Throughout the course of my life, I’ve followed a pretty predictable pattern when it came to dealing with particularly stressful periods. I would hunker down, make it through the stressful event, and THEN get sick. It was as if my body willed itself to make it through the event before giving itself permission to collapse in emotional and physical exhaustion.
This year my body did something different. Roughly two weeks before Christmas – and four days before a memorial service – I got sick.
Getting sick BEFORE major events had never happened to me before. “Why now?!” I asked myself.
Then I thought back about the events I had lived through since returning from my sabbatical. I have gone through two moves; two deaths in the community; three memorials; numerous illnesses and hospitalizations of congregants; a wedding; and the resignation of 2 of our 4 core church staff members. All of these things have been in addition to the regular demands of daily life.
As I thought about these events – particularly the turnover of 2 staff positions in the past 3 weeks – I’ve realized that it often felt as if those around me expected to live through the events as if nothing had happened. That is ridiculous: especially given the fact that one of these positions was our Office Assistant.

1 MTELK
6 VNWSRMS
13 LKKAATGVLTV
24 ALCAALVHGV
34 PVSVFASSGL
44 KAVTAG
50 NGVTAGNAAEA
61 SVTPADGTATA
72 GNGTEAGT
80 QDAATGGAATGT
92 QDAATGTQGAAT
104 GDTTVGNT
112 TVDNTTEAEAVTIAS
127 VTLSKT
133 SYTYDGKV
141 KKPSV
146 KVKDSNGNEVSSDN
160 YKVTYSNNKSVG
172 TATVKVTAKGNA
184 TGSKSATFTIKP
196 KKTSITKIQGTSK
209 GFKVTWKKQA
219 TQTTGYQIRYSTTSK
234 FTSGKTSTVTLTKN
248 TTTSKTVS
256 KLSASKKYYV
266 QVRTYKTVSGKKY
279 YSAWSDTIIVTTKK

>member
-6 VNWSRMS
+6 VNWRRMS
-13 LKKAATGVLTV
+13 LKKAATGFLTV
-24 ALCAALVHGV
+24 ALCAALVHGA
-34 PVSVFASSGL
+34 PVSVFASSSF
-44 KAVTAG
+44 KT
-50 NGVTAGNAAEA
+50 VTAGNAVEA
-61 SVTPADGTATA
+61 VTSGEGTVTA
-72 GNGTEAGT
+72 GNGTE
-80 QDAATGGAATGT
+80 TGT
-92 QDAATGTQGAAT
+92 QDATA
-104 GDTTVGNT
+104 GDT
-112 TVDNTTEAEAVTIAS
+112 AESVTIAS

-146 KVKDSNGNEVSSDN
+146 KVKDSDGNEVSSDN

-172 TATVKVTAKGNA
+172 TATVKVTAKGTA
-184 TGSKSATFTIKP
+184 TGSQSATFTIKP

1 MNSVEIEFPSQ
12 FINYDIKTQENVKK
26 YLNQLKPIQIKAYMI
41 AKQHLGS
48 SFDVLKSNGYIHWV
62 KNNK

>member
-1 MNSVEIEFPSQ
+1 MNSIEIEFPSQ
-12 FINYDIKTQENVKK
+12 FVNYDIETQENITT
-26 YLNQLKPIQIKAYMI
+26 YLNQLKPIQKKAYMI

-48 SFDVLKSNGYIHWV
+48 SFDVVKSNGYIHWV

During this time, I made a HUGE mistake. Instead of reminding folks that we are in a period of transition and need to be especially gentle and grace-filled with each other, I tried to summon all of my strength and act as if nothing happened. It’s no wonder I got sick!!
All of this got me to thinking about the many times in our lives when we go through major stressors and we try to act as if nothing has happened. Perhaps we lose a loved one. Or we go through a major transition at work or a retirement. Or maybe we experience a health crisis.
It’s so easy to downplay the event and push on as if nothing out of the ordinary was happening.
Is that the best way to handle the transitions? Or might a healthier way of dealing with the stress be to openly acknowledge the transition and adjust our expectations accordingly?
See you next time …